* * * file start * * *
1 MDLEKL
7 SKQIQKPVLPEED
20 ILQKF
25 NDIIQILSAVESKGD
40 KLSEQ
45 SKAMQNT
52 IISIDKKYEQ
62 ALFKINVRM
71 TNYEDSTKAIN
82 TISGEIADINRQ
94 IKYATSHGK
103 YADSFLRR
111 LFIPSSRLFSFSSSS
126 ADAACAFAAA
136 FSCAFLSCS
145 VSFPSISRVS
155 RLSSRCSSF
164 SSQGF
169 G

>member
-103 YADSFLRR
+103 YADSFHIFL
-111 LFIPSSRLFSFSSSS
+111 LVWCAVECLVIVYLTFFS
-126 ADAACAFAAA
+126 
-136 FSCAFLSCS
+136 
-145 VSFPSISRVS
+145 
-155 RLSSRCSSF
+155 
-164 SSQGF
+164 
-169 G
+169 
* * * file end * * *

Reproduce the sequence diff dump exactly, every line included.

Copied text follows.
1 MDLEKL
7 SKQIQKPVLPEED
20 ILQKF
25 NDIIQILSAVESKGD
40 KLSEQ
45 SKAMQNT
52 IISIDKKYEQ
62 ALFKINVRM
71 TNYEDSTKAIN
82 TISGEIADINRQ
94 IKYATSHGK
103 YADSFLRR
111 LFIPSSRLFSFSSSS
126 ADAACAFAAA
136 FSCAFLSCS
145 VSFPSISRVS
155 RLSSRCSSF
164 SSQGF
169 G

>member
-103 YADSFLRR
+103 YADSFHIFL
-111 LFIPSSRLFSFSSSS
+111 LVWCAVECLVIVYLTFFS
-126 ADAACAFAAA
+126 
-136 FSCAFLSCS
+136 
-145 VSFPSISRVS
+145 
-155 RLSSRCSSF
+155 
-164 SSQGF
+164 
-169 G
+169 